Russia claims gains in relentless battles in east Ukraine, as Zelenskyy meets with Danish PM

Russia claims gains in relentless battles in east Ukraine, as Zelenskyy meets with Danish PM

Russian forces claimed incremental gains in eastern Ukraine, contributing to their biggest advance in months, after relentless fighting that Kyiv described as human wave attacks that showed Moscow has no regard for the lives of its own men.

Key points: Locations of reported battles indicated clear Russian gains after about two months in which the front lines were largely frozen in place. Mr. Zelenskyy met with Danish Prime Minister Mette Frederiksen to discuss the impact of Russian missile and drone strikes. While Kiev won arms from the West, Moscow turned to allies, including Iran

The administrator of Russian-held parts of Donetsk province, Denis Pushilin, claimed troops had secured a foothold in Vuhledar, a coal-mining town whose ruins had been a Ukrainian bastion since the start of the war.

A day earlier, the head of Russia’s Wagner mercenary force said his fighters had secured Blahodatne, a village just north of Bakhmut, a city that has been the focus of sustained Russian attacks for months.

Kyiv said it had repelled attacks on Blahodatne and Vuhledar, and Reuters could not independently verify the situations there.

But the locations of the reported battles indicated clear, if gradual, Russian gains after about two months in which the front lines were largely frozen in place.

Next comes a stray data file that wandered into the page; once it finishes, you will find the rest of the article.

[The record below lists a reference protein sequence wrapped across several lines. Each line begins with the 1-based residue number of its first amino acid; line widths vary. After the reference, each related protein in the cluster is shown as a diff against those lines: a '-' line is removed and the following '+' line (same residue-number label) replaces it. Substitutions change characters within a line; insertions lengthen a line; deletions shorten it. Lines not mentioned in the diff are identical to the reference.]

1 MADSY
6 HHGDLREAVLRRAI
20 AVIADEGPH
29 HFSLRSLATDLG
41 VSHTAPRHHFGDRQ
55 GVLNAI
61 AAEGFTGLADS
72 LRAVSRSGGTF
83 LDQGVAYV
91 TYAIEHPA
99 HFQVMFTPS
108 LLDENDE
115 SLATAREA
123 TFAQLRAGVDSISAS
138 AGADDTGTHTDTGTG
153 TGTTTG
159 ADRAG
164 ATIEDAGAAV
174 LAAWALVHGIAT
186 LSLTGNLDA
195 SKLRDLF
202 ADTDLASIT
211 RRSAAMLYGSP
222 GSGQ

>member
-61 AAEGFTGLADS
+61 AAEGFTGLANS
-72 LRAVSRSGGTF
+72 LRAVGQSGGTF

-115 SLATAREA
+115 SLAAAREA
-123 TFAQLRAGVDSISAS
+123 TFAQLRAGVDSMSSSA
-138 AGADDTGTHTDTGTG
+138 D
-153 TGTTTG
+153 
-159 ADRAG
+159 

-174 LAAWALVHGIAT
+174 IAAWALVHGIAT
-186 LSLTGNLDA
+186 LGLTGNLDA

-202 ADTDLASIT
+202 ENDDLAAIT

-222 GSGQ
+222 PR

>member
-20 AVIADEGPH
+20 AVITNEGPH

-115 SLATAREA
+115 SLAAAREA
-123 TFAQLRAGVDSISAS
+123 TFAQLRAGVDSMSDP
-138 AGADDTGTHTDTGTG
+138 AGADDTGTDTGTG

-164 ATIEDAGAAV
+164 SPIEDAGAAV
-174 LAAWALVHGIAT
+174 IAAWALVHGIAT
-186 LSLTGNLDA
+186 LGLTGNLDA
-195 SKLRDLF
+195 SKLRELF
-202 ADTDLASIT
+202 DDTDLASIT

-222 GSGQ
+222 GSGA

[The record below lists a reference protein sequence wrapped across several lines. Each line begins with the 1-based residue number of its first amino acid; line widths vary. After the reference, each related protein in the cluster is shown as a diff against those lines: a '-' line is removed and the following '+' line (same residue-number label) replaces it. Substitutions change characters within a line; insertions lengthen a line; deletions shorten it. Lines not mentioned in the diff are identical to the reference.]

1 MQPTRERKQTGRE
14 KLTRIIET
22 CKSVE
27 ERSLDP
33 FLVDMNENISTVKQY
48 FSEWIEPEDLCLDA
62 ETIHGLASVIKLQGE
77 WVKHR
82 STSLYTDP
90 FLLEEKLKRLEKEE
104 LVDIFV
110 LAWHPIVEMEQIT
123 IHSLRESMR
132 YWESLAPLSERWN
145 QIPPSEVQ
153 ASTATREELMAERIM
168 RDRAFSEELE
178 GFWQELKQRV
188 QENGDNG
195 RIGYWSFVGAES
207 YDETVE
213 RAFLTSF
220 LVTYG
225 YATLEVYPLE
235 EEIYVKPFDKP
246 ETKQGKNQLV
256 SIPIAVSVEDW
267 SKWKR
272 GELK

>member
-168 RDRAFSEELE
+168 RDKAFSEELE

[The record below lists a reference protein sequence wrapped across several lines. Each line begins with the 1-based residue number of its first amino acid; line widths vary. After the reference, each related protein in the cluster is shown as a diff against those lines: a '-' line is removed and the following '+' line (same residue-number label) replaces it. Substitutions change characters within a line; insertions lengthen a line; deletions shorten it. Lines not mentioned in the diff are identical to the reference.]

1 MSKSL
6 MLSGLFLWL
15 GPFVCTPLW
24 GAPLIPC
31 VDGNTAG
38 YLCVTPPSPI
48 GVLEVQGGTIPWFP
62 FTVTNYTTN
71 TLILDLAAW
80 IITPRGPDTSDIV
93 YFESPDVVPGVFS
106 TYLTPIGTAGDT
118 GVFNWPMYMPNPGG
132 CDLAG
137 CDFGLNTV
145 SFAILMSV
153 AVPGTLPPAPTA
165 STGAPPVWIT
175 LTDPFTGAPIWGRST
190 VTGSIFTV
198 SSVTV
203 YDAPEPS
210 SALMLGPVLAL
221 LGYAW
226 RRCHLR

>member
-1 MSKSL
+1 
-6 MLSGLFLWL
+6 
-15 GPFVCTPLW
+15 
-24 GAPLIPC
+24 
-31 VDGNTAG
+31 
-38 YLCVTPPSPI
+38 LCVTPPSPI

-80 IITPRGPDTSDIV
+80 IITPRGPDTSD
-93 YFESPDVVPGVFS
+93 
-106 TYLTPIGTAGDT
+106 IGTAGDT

“The situation is very difficult. Bakhmut, Vuhledar and other sectors in the Donetsk region – there are constant Russian attacks,” President Volodymyr Zelenskyy said in a video speech late Sunday (local time).

“The enemy does not count his men and maintains, despite numerous casualties, a high intensity of attacks.”

Vuhledar sits south of Bakhmut, near where the eastern front line protects Russian-controlled rail lines that supply Moscow’s forces in southern Ukraine.

Mykola Salamakha, a Ukrainian colonel and military analyst, told Ukrainian Radio NV that Moscow’s assault is coming at a heavy cost.

“The town is on a plateau and an extremely strong defensive hub has been created there,” he said.

“This is a repeat of the situation in Bakhmut – one wave of Russian troops after another crushed by the Ukrainian armed forces.”

Russian rockets hit downtown Kharkiv. (AP: Andrii Marienko)